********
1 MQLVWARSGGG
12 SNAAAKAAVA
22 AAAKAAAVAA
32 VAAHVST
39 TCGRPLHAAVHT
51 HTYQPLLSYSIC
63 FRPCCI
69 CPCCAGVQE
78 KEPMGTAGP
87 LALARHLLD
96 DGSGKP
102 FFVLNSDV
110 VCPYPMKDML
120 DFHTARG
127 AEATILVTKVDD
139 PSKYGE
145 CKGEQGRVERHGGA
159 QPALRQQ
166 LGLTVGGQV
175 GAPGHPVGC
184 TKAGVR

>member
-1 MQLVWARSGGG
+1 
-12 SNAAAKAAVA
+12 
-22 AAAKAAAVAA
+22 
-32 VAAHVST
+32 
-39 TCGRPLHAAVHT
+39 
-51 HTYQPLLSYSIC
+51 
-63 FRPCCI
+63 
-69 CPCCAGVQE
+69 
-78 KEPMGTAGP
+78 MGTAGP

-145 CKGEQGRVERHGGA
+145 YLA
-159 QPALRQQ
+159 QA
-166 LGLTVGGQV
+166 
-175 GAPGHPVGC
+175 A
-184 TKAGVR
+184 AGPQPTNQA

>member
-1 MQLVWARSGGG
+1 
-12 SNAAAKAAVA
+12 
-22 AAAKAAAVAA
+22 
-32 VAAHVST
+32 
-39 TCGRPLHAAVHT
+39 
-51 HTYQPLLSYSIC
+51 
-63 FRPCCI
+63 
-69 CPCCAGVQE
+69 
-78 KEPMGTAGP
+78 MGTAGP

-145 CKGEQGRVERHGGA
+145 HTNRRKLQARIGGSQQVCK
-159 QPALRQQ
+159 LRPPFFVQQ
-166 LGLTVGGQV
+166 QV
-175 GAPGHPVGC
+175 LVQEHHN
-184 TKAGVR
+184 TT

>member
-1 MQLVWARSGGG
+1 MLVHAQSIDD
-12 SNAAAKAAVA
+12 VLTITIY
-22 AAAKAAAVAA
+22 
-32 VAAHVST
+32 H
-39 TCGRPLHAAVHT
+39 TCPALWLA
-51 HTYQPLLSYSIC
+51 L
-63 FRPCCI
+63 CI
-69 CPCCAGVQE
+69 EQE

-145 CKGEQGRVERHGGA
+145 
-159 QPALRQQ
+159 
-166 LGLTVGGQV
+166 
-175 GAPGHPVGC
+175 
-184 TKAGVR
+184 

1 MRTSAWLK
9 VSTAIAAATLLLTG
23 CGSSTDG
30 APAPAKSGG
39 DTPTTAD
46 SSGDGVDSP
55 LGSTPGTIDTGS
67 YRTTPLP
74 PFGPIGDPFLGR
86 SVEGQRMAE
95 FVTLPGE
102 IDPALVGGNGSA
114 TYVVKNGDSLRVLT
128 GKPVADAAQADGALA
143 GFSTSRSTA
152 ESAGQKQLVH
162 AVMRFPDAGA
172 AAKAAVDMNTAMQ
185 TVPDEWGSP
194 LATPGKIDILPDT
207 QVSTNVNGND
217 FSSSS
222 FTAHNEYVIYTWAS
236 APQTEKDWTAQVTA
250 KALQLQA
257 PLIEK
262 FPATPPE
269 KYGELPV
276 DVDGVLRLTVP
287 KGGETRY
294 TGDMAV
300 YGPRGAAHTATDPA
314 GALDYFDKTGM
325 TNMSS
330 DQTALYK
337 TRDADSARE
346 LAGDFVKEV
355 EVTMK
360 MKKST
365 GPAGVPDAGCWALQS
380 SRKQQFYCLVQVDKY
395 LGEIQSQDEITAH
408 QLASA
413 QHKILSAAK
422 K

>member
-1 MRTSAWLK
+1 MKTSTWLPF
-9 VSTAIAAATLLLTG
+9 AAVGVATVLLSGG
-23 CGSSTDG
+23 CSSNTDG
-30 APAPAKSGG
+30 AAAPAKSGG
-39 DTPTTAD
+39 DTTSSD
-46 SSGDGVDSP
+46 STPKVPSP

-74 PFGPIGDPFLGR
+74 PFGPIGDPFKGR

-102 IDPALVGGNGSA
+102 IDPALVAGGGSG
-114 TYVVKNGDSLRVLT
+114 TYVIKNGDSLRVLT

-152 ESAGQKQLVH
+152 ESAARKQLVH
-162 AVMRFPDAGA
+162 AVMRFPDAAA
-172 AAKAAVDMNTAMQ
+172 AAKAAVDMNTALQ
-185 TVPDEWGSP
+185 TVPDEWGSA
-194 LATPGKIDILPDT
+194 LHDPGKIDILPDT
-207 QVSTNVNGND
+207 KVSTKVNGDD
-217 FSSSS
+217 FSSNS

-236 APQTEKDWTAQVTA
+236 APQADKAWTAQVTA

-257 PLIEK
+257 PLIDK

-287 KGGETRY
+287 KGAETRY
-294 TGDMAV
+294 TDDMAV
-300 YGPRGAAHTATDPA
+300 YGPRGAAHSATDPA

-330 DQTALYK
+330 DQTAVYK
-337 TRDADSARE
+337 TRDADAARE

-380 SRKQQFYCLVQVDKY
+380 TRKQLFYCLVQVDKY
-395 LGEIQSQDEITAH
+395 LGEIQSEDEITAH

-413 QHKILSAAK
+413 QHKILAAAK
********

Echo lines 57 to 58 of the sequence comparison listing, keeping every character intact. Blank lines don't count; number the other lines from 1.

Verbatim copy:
+22 
-32 VAAHVST